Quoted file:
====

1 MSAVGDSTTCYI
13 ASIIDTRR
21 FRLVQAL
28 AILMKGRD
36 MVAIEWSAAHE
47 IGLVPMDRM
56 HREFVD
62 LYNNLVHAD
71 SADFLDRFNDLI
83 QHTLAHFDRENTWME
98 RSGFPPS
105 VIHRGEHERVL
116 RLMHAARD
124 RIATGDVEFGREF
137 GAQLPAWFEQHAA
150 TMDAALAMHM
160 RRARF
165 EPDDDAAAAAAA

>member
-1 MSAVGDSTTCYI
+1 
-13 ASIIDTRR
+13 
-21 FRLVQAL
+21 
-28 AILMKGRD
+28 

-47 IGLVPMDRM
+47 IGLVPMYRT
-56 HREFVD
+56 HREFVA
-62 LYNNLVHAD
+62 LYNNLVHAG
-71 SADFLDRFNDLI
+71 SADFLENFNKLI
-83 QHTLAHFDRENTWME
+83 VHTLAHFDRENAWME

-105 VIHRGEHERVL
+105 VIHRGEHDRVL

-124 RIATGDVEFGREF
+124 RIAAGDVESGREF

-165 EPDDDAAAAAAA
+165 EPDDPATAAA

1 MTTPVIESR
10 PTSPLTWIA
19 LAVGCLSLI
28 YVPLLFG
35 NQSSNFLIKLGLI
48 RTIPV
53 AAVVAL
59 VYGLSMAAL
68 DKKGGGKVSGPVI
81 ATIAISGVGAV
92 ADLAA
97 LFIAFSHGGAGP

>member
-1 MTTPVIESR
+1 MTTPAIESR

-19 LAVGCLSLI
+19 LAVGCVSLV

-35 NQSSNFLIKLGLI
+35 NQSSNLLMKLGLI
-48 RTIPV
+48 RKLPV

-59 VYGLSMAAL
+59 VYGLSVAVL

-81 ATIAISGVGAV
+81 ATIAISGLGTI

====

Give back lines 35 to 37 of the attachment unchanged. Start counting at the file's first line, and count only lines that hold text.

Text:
+71 SADFLENFNKLI
-83 QHTLAHFDRENTWME
+83 VHTLAHFDRENAWME